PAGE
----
It’s not an overstatement to say that the way a game handles player failure determines just how believable a game’s world is and how much a player cares about a game’s story at a given moment. If failing means little more than waiting for the game to reload so that a player can try again, then he is apt not to care too much about carefully playing for the sake of getting the game’s character through a situation in the story. If failing an objective means that the game forces a player to retry until he gets it done, then that objective starts to become more of a gameplay-oriented obstacle of progress and less like a piece of the story of which the player cares about positively affecting. Simply put: failing during gameplay matters as much as succeeding during gameplay.
To illustrate how much an experience is affected by how the game deals with failure, let’s look at a few games. One mainstream example that offers a good comparison is the Call of Duty series, more specifically Call of Duty: Black Ops 2. The reason why Black Ops 2 sticks out among the crowd of Call of Duty games is for the way it allows failure in certain instances to become an alternative to success, rather than failure being an end-state. In Black Ops 2, there are many instances in which an objective occurs that can either be failed or completed. If the objective is failed, the game will continue, but the story will be impacted as a result.
Treyarch (the studio behind the game) took this a slight step further by having a number of optional missions in which players could try to complete and either fail or succeed, or they could not play the missions at all (which results in a failure), with the results of those missions affecting the story. Compare this to the rest of the Call of Duty series, where nearly every objective must be completed, otherwise the game stops and restarts until the player has completed the objectives required to move on. The dynamics of success and failure between Black Ops 2 and the rest of the series were dramatically different, with players more likely to find themselves engaged in the story of Black Ops 2, since their actions carried consequences throughout the game.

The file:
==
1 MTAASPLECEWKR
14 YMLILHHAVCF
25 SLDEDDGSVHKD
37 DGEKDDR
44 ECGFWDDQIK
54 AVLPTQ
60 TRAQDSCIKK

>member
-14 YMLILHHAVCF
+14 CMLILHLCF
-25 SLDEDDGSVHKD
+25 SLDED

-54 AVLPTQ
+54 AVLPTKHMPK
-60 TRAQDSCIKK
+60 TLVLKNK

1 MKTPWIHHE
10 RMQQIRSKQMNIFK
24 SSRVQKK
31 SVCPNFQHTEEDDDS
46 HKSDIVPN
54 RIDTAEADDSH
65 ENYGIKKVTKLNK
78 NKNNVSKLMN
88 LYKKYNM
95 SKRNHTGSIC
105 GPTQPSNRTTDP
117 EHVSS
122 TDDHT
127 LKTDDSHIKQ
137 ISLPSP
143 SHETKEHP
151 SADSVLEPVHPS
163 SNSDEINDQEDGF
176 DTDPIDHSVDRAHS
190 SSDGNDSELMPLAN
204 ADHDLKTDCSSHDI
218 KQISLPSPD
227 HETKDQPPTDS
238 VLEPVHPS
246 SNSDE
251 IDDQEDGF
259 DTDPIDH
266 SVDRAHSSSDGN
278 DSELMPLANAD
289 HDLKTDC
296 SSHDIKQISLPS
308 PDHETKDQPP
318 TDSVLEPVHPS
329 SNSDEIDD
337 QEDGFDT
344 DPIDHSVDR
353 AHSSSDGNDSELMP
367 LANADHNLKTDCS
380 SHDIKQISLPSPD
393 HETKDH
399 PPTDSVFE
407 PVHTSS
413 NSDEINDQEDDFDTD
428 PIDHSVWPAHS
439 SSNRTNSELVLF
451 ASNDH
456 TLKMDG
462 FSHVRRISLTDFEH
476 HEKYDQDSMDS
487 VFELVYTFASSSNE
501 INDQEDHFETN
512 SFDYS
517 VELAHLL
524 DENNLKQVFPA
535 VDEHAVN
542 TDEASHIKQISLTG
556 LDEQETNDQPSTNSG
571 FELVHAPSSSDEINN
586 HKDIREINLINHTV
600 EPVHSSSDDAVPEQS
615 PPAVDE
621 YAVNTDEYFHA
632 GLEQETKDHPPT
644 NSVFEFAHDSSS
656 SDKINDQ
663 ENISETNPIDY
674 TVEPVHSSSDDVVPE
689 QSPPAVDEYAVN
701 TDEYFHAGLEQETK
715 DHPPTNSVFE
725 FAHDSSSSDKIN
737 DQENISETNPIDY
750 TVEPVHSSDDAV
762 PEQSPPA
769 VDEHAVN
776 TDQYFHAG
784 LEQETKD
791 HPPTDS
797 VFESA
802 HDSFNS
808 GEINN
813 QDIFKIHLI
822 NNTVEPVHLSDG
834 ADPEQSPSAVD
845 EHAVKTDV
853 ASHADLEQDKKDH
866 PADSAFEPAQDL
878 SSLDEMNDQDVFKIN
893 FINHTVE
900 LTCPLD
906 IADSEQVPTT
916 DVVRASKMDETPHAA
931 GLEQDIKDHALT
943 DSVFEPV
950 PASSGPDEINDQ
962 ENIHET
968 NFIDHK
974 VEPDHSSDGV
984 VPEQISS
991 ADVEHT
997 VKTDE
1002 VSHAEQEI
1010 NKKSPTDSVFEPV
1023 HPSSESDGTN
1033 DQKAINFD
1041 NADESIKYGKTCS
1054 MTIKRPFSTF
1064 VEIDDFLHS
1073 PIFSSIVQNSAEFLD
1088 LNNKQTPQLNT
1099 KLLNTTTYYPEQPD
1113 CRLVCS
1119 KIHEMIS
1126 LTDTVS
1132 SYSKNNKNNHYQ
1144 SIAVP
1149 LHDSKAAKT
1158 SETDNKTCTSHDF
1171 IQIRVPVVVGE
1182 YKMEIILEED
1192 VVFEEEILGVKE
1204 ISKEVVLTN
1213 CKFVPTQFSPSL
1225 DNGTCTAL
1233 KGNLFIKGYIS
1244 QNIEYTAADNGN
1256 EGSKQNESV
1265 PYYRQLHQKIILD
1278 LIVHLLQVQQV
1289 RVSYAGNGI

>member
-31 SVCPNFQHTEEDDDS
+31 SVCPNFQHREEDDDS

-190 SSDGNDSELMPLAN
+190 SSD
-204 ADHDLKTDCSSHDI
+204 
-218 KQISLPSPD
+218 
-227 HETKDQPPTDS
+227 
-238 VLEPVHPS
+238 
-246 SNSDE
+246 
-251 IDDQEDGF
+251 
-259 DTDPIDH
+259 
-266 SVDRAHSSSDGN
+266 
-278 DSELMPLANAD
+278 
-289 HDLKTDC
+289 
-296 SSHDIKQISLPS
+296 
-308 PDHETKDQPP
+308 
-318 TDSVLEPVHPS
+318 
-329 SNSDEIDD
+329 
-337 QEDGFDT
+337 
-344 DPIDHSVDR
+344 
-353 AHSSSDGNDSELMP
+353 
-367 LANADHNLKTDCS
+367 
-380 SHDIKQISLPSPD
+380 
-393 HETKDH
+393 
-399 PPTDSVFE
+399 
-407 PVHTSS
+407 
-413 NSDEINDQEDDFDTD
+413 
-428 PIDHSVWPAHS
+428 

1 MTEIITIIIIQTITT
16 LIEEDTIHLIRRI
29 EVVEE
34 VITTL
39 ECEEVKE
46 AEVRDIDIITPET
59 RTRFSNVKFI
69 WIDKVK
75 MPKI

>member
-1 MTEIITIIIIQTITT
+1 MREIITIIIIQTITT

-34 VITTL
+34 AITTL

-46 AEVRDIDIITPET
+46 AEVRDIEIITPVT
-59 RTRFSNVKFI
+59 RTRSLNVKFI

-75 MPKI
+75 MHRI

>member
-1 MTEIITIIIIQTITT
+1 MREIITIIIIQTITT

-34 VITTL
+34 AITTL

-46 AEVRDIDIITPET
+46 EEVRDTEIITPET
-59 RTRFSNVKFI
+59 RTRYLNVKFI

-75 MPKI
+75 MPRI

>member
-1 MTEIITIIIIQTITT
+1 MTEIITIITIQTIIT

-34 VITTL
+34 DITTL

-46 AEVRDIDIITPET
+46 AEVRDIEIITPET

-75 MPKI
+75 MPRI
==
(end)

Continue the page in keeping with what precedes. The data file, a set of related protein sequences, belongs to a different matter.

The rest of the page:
Another great example is one that many don’t immediately think of, but has handled failure and success fairly well: stealth games. Stealth games revolve around trying to move through the game’s world without making the your presence known to enemies. Good stealth games offer players a variety of methods and means to evade detection and, when detected, deal with the consequences until they are able to get away. Stealth games are conceptually built on a balance between success and failure, with every passing movement and moment bringing a player closer to failure or success, but neither being totally achieved until the player either dies or completes the game. Well-built stealth games allow players to play the game how they want to, giving them the option to sneak around without confrontation, kill out of sight, run straight through the enemies, or, if sighted, hide away from sight — all without interrupting the player to tell them to restart because they failed to play a certain way.
One stealth series that generally handles success and failure poorly is Assassin’s Creed. In many games, the missions are designed in such a rigid manner that players are often forced to remain undetected or kill no one in order to succeed, otherwise an end-state failure results. While Ubisoft does an admirable job of making these failures make sense within the logic of the game, it still is not an ideal way of dealing with failure. Players feel less agency as a result and the game feels more like a game and less like an experience, which negates the effect Ubisoft would like their games to have.
Other examples of games that handle failure well include games like Telltale Games’ The Walking Dead and ZombiU. In The Walking Dead, the game functions more like an interactive movie, but gives players limited control in certain situations. The flow of the game is mostly dictated by situations playing out, with the player occasionally being required to give input in order to affect a situation, based on a set of choices. In the most cynical view, the game functions largely like a flowchart.